Academic Freedom

Letter Urges Legislature To Restore Funding

Penalizing state educational institutions financially simply because members of the legislature disapprove of specific elements of the educational program is educationally unsound and constitutionally suspect: it threatens academic freedom and the quality of education.

More than MOOCs

On August 13, 2013, William C. Powers, the president of the University of Texas at Austin, sent out a campuswide e-mail about educational technology. While campuswide e-mails seldom make news, this one did because few university presidents ever address this particular subject. “Rapidly advancing technology is changing virtually every aspect of our lives,” Powers wrote, “and education is no exception. The changing landscape presents challenges, but it also gives us great opportunities.

Academic Freedom and Electronic Communications

This revised report brings up to date and expands upon the Association’s 2004 report on the same topic, while affirming the earlier report’s basic principles. Academic freedom, free inquiry, and freedom of expression within the academic community may be limited to no greater extent in electronic format than they are in print, save for the most unusual situation where the very nature of the medium itself might warrant unusual restrictions,

The American Tradition Institute v. Rector & Visitors of the University of Virginia & Michael Mann, 287 Va. 330 (Va. April 17, 2014)

In this case the Virginia Supreme Court unanimously ruled that a professor’s climate research records were exempt from disclosure as academic research records, as AAUP argued in an amicus brief submitted to the Court. The Court explained that the exclusion of University research records from disclosure was intended to prevent “harm to university-wide research efforts, damage to faculty recruitment and retention, undermining of faculty expectations of privacy and confidentiality, and impairment of free thought and expression.” While the decision was limited to a Virginia statute, it provided a strong rationale for the defense of academic records from disclosure.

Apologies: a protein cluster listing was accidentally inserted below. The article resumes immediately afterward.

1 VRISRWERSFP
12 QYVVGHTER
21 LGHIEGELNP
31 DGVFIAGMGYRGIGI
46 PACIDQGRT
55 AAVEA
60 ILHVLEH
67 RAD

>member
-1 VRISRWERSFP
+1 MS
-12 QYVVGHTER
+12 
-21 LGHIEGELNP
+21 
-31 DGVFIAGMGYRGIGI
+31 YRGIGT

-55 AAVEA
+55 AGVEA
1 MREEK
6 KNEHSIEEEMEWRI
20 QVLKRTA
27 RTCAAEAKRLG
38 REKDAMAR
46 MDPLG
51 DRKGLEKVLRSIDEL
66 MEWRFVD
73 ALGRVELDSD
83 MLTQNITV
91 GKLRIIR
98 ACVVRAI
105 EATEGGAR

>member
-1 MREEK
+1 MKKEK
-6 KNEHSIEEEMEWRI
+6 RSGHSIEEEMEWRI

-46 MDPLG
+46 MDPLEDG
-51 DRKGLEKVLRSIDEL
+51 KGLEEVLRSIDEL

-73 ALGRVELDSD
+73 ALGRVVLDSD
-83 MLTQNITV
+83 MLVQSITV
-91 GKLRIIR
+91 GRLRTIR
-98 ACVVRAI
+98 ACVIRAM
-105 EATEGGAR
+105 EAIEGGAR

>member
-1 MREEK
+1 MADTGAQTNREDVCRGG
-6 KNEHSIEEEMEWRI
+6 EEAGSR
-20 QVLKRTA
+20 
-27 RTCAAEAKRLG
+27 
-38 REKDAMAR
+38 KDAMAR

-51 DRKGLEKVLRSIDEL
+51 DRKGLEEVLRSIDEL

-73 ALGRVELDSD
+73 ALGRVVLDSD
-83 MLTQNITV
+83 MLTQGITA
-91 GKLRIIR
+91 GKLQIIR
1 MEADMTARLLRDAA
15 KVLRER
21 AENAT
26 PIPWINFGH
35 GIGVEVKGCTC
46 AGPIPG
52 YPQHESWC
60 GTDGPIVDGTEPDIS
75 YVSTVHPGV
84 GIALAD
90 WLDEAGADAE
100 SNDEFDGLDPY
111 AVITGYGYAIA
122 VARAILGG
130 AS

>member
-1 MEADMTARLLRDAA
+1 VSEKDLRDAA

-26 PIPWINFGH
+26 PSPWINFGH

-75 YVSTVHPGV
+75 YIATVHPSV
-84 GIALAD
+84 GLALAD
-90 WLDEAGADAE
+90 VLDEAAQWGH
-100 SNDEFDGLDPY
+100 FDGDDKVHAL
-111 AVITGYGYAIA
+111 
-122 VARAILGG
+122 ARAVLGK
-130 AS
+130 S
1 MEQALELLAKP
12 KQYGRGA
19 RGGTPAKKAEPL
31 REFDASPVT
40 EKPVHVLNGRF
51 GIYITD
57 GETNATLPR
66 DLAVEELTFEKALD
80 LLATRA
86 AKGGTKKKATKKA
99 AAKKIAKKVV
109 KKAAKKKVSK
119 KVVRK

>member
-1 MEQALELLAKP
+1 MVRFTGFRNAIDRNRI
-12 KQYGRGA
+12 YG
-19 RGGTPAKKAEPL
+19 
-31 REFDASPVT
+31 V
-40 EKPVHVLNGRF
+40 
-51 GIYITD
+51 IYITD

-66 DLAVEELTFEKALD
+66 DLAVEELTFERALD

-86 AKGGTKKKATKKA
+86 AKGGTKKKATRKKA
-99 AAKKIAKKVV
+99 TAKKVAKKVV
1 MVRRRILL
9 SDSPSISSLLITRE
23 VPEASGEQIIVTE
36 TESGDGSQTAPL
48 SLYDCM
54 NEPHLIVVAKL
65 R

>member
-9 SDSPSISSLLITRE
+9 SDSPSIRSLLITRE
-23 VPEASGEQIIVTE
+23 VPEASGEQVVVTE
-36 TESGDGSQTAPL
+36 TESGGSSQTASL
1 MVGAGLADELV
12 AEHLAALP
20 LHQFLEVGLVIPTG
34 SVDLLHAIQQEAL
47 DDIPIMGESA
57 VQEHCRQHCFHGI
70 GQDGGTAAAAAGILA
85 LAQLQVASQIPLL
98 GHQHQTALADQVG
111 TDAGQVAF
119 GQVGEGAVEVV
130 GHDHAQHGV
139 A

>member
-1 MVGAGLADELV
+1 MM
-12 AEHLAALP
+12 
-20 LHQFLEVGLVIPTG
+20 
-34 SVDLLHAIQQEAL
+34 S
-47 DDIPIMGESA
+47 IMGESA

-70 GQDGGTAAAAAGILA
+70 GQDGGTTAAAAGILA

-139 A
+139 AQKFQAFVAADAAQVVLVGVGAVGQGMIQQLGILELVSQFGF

Academic Freedom and Electronic Communications

On Thursday, June 12, 2014, the AAUP’s One Hundredth Annual Meeting convened in Washington, DC. Hank Reichman, chair of the AAUP’s Committee on Academic Freedom and Tenure, delivered the meeting's opening plenary address—“Can I Tweet That? Academic Freedom and Electronic Communications”—on the impact of digital documentation and communication on academic freedom.

AAUP Takes UIUC to Task for Apparent Summary Dismissal

Actions taken against professor Steven Salaita appear to amount to summary dismissal, which is categorically inimical to academic freedom and due process, says a letter sent today to UIUC chancellor Phyllis Wise.

On Trigger Warnings

A current threat to academic freedom in the classroom comes from a demand that teachers provide warnings in advance if assigned material contains anything that might trigger difficult emotional responses for students.

A Century of Change

Chief among the Association’s concerns since 1915 has been the protection of academic freedom. This essay offers thoughts on how things have been going and where they may be headed with that critical task. I have been associated with the AAUP for about a third of its history as, at various times, a staff member and volunteer.

Denial of Entry to Professor Troubling

The administration of NYU has maintained that its Abu Dhabi campus will observe the AAUP’s principles on academic freedom and that all faculty and students will be free to enter and leave the country without undue restriction. Professor Ross’s experience raises considerable doubt about these claims.

Victory for Academic Freedom at University of Arizona

A recent court decision from Arizona affirms the AAUP’s continuing support for the academic freedom rights of faculty members engaged in research by contesting intrusive public records requests.

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